Note: I am seeing a criminal/detective pattern here, which is quite odd since I don’t tend to lean that way. Anyway, this story seems like an interesting twist of guardian angel, thievery, and meddling in one another’s life.

The First True Lie by Marina Mander

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Blurb: Meet Luca, a curious young boy living with his mother, a taciturn woman who every now and then tries out a new father. Luca keeps to himself, his cat, Blue, and his favorite toys—words. One February morning his mom doesn’t wake up to bring him to school, so Luca—driven by a deep fear of being an orphan—decides to pretend to the world that his mom is still alive. At first it’s easy. Luca dresses himself for school, makes sure Blue gets his dinner, and manages to avoid nosy neighbors. He and Blue camp out in the living room and embark on imaginary expeditions to outer space, and Luca dreams about marrying his school crush, Antonella. Soon, however, the laundry starts piling up, the fridge emptying—and the smell of Mama’s decaying body begins to permate the apartment. 

As Luca grapples with what to do, we ultimately witness something much more poignant than the morbid circumstance—a young boy’s journey to the point at which he can say: “I am no longer an orphan. I am a single human being. It’s a matter of words.”

Note: As absolutely morbid as this sounds, I’m intriguid.

The Unthinkable Thoughts of Jacob Green by Joshua Braff

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BlurbIt’s 1977. Jacob Green, a Jewish kid from suburban New Jersey, sits on the stairs during his family’s housewarming party, waiting for his father, Abram–charming host, everyone’s best friend, and amateur emcee–to introduce him to the crowd. Housewarming parties, Annie Hall parties, and bar mitzvah parties punctuate Jacob’s childhood and require command performances by all the Green family members. But when the confetti settles and the drapes are drawn, the affable Abram Green becomes an egotistical tyrant whose emotional rages rupture the lives of his family.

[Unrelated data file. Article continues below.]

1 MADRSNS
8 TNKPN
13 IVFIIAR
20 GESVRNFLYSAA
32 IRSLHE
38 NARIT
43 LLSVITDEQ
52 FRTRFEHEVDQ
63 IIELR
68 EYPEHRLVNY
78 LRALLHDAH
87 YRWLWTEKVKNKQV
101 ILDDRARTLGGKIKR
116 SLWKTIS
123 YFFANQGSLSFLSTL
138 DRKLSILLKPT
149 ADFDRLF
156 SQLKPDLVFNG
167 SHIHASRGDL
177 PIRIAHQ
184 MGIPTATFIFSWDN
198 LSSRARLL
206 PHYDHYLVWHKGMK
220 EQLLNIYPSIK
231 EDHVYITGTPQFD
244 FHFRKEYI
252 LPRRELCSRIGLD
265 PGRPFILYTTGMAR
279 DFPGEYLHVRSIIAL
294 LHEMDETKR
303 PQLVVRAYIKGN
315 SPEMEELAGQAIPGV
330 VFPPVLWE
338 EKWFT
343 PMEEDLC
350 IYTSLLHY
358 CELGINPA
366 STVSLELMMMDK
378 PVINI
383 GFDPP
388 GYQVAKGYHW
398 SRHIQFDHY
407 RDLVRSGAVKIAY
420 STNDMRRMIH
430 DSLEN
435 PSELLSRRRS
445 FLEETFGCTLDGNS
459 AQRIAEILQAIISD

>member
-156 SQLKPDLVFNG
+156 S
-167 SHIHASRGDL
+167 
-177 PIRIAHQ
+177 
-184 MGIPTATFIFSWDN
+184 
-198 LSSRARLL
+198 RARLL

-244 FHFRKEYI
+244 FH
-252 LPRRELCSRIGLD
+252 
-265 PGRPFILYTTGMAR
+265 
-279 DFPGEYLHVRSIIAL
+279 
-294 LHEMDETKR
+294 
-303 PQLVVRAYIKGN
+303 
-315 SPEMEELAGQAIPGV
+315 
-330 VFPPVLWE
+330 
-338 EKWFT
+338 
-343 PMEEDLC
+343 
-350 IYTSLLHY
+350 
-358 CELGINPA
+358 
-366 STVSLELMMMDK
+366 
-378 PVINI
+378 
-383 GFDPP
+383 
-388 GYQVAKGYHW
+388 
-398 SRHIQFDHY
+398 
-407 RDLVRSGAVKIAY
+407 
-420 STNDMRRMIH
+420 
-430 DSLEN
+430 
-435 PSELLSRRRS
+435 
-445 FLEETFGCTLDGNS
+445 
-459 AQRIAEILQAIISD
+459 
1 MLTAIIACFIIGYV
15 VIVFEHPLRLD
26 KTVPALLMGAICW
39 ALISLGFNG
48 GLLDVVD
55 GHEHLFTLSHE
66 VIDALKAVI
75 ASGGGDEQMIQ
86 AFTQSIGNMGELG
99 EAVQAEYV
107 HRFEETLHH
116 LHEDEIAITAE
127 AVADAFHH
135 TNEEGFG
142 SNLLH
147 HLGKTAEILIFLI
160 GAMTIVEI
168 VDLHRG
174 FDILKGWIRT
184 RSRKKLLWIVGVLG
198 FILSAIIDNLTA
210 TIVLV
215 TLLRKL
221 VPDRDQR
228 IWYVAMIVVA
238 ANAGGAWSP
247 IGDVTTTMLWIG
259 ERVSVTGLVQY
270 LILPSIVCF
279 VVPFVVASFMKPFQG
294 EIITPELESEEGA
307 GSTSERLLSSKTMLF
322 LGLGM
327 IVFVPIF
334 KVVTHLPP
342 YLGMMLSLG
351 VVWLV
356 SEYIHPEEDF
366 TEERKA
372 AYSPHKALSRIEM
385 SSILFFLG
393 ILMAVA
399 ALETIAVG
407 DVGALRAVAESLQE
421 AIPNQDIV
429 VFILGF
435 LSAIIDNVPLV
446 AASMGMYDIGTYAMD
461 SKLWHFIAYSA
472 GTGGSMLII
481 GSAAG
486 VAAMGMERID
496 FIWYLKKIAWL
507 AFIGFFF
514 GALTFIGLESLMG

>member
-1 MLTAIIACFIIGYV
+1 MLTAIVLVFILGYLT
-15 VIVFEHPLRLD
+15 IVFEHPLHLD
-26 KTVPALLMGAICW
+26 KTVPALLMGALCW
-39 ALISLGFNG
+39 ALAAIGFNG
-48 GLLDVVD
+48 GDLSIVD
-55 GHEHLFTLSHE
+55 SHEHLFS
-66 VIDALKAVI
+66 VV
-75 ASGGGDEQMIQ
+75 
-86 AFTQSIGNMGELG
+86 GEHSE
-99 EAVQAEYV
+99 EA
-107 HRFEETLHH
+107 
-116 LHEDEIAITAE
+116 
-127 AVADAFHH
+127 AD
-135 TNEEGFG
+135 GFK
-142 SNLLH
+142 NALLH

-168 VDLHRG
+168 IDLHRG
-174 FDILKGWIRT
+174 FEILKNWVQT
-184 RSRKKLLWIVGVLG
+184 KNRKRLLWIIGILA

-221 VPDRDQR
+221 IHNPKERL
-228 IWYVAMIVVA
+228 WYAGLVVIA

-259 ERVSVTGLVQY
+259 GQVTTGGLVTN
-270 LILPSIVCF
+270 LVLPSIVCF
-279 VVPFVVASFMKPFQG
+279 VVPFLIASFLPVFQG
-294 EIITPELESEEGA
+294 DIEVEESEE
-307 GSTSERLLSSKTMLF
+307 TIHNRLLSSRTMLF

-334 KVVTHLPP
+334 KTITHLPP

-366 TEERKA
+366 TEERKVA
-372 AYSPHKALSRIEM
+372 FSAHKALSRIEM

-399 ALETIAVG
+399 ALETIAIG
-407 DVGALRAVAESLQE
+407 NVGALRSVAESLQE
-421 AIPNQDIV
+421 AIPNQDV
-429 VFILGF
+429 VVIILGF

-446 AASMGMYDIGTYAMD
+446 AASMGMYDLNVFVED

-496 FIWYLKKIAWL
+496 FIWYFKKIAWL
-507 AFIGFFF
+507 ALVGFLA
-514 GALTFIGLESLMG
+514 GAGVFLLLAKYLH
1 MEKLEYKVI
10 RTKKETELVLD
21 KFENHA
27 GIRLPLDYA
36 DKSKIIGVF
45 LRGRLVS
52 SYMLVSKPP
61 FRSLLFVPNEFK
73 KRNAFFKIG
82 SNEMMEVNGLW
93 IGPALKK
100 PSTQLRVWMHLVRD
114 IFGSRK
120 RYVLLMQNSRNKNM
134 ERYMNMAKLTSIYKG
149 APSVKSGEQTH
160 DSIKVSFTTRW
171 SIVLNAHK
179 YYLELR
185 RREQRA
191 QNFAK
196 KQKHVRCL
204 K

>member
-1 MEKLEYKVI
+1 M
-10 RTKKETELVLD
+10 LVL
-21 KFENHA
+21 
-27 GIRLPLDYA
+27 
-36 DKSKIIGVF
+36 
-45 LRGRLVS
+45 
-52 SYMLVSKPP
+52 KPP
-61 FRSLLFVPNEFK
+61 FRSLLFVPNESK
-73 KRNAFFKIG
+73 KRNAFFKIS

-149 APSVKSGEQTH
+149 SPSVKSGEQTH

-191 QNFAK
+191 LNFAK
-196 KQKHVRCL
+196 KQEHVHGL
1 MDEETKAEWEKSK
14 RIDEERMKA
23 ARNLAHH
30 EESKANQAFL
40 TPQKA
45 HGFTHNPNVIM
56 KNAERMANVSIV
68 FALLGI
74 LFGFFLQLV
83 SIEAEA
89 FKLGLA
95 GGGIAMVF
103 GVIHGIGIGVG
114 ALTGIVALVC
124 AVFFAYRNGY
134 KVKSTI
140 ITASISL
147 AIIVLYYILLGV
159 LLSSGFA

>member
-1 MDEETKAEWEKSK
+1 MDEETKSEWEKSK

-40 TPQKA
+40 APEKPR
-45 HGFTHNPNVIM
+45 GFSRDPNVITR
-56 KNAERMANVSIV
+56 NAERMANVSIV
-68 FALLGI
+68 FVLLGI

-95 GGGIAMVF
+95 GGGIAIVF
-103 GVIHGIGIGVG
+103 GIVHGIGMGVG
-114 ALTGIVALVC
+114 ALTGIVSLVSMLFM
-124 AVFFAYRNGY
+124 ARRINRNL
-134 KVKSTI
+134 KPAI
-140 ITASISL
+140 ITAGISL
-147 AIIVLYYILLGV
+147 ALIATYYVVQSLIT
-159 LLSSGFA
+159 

Jacob doesn’t mean to disappoint his father, but he can’t help thinking the most unthinkable (and very funny) thoughts about public-school humiliation, Hebrew-school disinclination, and in-home sex education (with the live-in nanny!). If only his mother hadn’t started college at thirty-six (and fallen for her psychology professor). If only he were more like his rebellious older brother (suspended from Hebrew school for drawing the rabbi in a threesome with a lobster and a pig). If only Jacob could confront his overbearing father and tell him he doesn’t want to sing in synagogue, attend est classes, write the perfect thank-you note, or even live in the same house with Abram Green. But, of course, he can’t. That would be unthinkable.

This self-assured, comic, yet piercing first novel deftly captures the struggle of an imperfect boy trying to become a suitable son.

Note: This is a book I can’t say much about except that when I finally turn that last page and I’ll write a review here, I can’t hope but wonder what it’ll be like.

Hills like White Elephants by Ernest Hemingway

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Blurb: The story, told nearly in its entirety through dialogue, is a conversation between a young woman and a man waiting for a train in Spain. As they talk, it becomes clear that the young woman is pregnant and that the man wants her to have an abortion. Through their tight, brittle conversation, much is revealed about their personalities. At the same time, much about their relationship remains hidden. At the end of the story it is still unclear as to what decision has or has not been made, or what will happen to these two characters waiting for a train on a platform in Spain.

Note: It’s a short story, I know, but I still wanted to add it so I wouldn’t forget that THIS NEEDS TO BE READ.

Poll?